Atascadero moves back under Supervisorial District 5; Lake Nacimiento back to District 1

SAN LUIS OBISPO COUNTY — In a nearly split vote, the San Luis Obispo County Board of Supervisors approved a new redistricting map in reaction to a 2022 lawsuit. Supervisors approved to adopt Map A with a 3-2 vote, with Supervisors Debbie Arnold (District 5) and John Peschong (District 1) dissenting.

The map, approved by supervisors at the end of 2021, was repealed by the coalition San Luis Obispo County Citizens for Good Government (SLOCCGG), who sued the County in early January 2022. The suit was taken to state court under the allegations of “illegal partisan gerrymander under the Fair Maps Act and the California Constitution.” The 2021 approved map was given the green light by the previous board, which included Bruce Gibson (District 2), Lynn Compton (then District 4 supervisor), Dawn Ortiz-Legg (District 3), Arnold and Peschong — Gibson, and Ortiz-Legg dissenting.

In March 2023, a settlement was reached, leaving the County to again draw new boundary maps to comply with the Fair Maps Act. In that settlement, the County will pay $300,000 to the SLOCCGG. However, Peschong noted this redistricting is costing the County nearly $1 million.


Map A is noted to have little changes compared to the 2011 district boundary map. The approved 2021 map moved the City of Atascadero under District 2 with Gibson. With Map A, Atascadero will move back under District 5 with Arnold as their supervisor. This also moves Lake Nacimiento and San Miguel back under District 1 with Peschong.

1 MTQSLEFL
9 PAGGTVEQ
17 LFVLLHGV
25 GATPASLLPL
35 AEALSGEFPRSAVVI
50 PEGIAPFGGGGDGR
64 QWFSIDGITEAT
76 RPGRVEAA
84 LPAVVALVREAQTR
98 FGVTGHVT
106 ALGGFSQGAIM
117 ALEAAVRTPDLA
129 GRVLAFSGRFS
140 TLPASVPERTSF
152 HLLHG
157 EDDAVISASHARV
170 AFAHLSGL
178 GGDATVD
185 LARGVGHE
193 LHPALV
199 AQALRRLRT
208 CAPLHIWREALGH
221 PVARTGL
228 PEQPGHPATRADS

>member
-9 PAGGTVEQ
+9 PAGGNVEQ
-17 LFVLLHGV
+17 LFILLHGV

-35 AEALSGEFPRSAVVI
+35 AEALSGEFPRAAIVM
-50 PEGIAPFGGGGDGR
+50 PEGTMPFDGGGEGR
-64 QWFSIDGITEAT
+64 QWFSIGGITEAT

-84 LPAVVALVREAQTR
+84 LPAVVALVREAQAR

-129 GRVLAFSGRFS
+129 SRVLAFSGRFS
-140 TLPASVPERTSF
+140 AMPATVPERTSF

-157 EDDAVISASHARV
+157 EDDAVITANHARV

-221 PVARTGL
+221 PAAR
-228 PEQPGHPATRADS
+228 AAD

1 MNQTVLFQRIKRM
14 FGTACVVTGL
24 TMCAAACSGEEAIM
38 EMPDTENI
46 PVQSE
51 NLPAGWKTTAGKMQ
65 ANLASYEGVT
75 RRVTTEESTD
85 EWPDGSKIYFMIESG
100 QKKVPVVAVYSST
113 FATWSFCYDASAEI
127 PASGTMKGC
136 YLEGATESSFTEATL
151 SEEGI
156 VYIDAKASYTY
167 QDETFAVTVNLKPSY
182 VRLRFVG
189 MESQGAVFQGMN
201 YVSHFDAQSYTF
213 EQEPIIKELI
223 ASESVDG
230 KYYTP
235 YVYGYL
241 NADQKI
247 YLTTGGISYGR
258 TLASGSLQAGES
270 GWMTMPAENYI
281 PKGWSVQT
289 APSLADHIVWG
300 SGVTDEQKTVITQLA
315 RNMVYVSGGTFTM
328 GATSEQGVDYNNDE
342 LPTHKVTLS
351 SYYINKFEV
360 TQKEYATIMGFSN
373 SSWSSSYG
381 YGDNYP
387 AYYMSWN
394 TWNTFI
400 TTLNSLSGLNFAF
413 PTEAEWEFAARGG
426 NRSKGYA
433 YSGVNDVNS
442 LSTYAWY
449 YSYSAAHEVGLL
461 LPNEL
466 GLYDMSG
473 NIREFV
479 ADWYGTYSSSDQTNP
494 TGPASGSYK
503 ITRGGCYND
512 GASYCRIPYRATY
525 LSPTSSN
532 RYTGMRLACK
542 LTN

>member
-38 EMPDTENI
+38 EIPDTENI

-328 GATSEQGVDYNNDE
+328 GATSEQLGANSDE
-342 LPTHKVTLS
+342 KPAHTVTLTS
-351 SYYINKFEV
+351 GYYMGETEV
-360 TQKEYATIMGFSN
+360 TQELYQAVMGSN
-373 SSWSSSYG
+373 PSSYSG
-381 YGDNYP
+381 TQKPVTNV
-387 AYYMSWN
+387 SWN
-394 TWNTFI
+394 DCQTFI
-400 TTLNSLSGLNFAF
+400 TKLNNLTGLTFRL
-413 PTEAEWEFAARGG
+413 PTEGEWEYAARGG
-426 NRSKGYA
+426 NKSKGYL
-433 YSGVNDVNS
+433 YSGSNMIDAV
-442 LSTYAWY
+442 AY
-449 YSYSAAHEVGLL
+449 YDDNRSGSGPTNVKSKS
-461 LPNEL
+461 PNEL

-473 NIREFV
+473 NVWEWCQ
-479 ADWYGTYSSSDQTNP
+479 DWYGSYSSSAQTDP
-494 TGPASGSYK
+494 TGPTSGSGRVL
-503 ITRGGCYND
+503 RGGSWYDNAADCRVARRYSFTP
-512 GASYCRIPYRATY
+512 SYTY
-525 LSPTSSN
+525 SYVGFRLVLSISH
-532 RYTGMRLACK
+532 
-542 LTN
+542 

Similar to Supervisor’s vote, public comment was robust, with split opinions on the districting map — some in favor for Map A, others feeling the process to again approve a new map was a waste of time.

Supervisor Arnold discussed her reason for voting down the new map, “I will not be supporting the three maps that we’re being asked to choose from because, as someone that was elected by the citizens of my district, I did my job, and I worked hard at it. I will argue for the rest of my life that we did not violate the Fair Maps Act.”

District 4 Supervisor Jimmy Paulding followed Arnold but was not in agreement.

“I support Map A. My decision to support Map A is based on reading and hearing all of the public comments, records and evidence, including political, demographic evidence, from all the hearings passed and present and submitted today,” Paulding went on to explain his support for Map A and the ruling for redistricting.

Gibson and Ortiz-Legg both echoed Paulding in support for Map A, with Ortiz-Legg motioning to approve the map. Peschong, however, did not support either of the three maps presented in the meeting.

In his final notes, Peschong said, “We will continue on as an organization, as a government, and we will figure out to make it work.”

The next San Luis Obispo County Board of Supervisors meeting is scheduled for Tuesday, May 2 at 9 a.m.